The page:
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If you're new to Python
and VPython: Introduction

A VPython tutorial

Pictures of 3D objects

What's new in VPython 6

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Math module (sqrt etc.)
Numpy module (arrays)

 

The vector Object

The vector object is not a displayable object but is a powerful aid to 3D computations. Its properties are similar to vectors used in science and engineering. It can be used together with numpy arrays . (numpy is a module added to Python to provide high-speed computational capability through optimized array processing. The numpy module is imported automatically by Visual.)

vector(x,y,z)

Returns a vector object with the given components, which are made to be floating-point (that is, 3 is converted to 3.0).

Vectors can be added or subtracted from each other, or multiplied by an ordinary number. For example,

v1 = vector(1,2,3)
v2 = vector(10,20,30)
print(v1+v2) # displays <1 22 33>
print(2*v1)  # displays <2 4 6>

You can refer to individual components of a vector:

v2.x is 10, v2.y is 20, v2.z is 30

It is okay to make a vector from a vector: vector(v2) is still vector(10,20,30).

The form vector(10,12) is shorthand for vector(10,12,0).

A vector is a Python sequence, so v2.x is the same as v2[0], v2.y is the same as v2[1], and v2.z is the same as v2[2].

Vector functions

The following functions are available for working with vectors:

mag(A) = A.mag = |A|, the magnitude of a vector

mag2(A) = A.mag2 = |A|*|A|, the vector's magnitude squared

norm(A) = A.norm() = A/|A|, a unit vector in the direction of the vector

dot(A,B = A.dot(B) = A dot B, the scalar dot product between two vectors

cross(A,B) = A.cross(B), the vector cross product between two vectors

proj(A,B) = A.proj(B) = dot(A,norm(B))*norm(B), the vector projection of A along B

comp(A,B) = A.comp(B) = dot(A,norm(B)), the scalar projection of A along B

diff_angle(A,B) = A.diff_angle(B), the angle between two vectors, in radians

rotate(A,theta,B) = A.rotate(theta,B) = rotate(vector=A, angle=theta, axis=B), result of rotating A through theta around B

astuple(A) = A.astuple(), convert this vector to a tuple, much faster than using tuple(A)

Some examples:

mag( vector ) # calculates length of vector
mag(vector(1,1,1))  # = sqrt(3) = 1.732...
mag2(vector(1,1,1)) # = 3, the magnitude squared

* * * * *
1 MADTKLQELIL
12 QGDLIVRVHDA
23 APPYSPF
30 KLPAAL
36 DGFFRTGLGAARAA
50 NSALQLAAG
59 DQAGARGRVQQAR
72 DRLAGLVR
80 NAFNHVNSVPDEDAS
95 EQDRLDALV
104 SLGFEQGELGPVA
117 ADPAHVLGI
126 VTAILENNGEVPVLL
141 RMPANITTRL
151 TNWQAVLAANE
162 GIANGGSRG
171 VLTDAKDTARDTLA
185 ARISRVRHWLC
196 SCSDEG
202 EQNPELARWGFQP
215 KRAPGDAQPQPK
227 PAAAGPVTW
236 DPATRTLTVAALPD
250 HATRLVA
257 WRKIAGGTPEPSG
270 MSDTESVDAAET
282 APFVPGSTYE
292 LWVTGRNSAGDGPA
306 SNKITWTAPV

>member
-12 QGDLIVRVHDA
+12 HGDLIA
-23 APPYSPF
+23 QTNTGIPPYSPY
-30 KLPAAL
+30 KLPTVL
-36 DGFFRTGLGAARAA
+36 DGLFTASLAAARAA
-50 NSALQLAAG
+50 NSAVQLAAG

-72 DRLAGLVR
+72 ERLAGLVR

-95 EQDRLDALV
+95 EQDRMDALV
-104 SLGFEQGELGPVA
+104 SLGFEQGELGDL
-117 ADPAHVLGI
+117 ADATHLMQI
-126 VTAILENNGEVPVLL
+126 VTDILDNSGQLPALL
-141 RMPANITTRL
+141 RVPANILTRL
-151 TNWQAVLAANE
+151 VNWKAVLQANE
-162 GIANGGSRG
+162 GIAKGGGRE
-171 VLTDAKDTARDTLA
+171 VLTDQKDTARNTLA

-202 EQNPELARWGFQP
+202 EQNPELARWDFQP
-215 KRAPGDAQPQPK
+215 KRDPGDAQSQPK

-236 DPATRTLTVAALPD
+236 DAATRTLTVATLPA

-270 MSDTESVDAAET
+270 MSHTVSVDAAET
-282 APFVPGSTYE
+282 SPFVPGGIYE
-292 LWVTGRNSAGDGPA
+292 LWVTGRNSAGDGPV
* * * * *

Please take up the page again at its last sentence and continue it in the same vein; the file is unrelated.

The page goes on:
You can also obtain the magnitude in the form v2.mag and the square of the magnitude as v2.mag2.

It is possible to reset the magnitude or the magnitude squared of a vector:

v2.mag = 5 # sets magnitude to 5; no change in direction
v2.mag2 = 2.7 # sets squared magnitude of v2 to 2.7

You can reset the magnitude to 1 with norm():

norm( vector ) # normalized; magnitude of 1
norm(vector(1,1,1)) = vector(1,1,1)/sqrt(3)

You can also write v1.norm(). For convenience, norm(vector(0,0,0)) is calculated to be vector(0,0,0).

To calculate the angle between two vectors (the "difference" of the angles of the two vectors).

diff_angle(v1,v2)

You can also write v1.diff_angle(v2). For convenience, if either of the vectors has zero magnitude, the difference of the angles is calculated to be zero.

cross(A,B) gives the cross product of two vectors, a vector perpendicular to the plane defined by A and B, in a direction defined by the right-hand rule: if the fingers of the right hand bend from A toward B, the thumb points in the direction of the cross product. The magnitude of this vector is equal mag(A)*mag(B)*sin(diff_angle(A,B)).

dot(A,B) gives the dot product of two vectors, which is an ordinary number equal to mag(A)*mag(B)*cos(diff_angle(A,B)). If the two vectors are normalized, the dot product gives the cosine of the angle between the vectors, which is often useful.

You can also say vector1.cross(vector2) or vector1.dot(vector2)).

Rotating a vector

There is a function for rotating a vector:

v2 = rotate(v1, angle=theta, axis=(1,1,1))

The angle must be in radians. The default axis is (0,0,1), for a rotation in the xy plane around the z axis. There is no origin for rotating a vector. You can also write v2 = v1.rotate(angle=theta, axis=(1,1,1)). There is also a rotate capability for objects.

There are functions for converting between degrees and radians, where there are 2*pi radians in 360 degrees:

radians(360) is equivalent to 2*pi

degrees(2*pi) is equivalent to 360

Convenient conversion

For convenience VPython automatically converts (a,b,c) into vector(a,b,c), with floating-point values, when creating VPython objects: sphere.pos=(1,2,3) is equivalent to sphere.pos=vector(1.,2.,3.). However, using the form (a,b,c) directly in vector computations will give errors, because (a,b,c) isn't a vector; write vector(a,b,c) instead.

You can convert a vector vec1 to a Python tuple (a,b,c) by tuple(vec1) or by the much faster option vec1.astuple().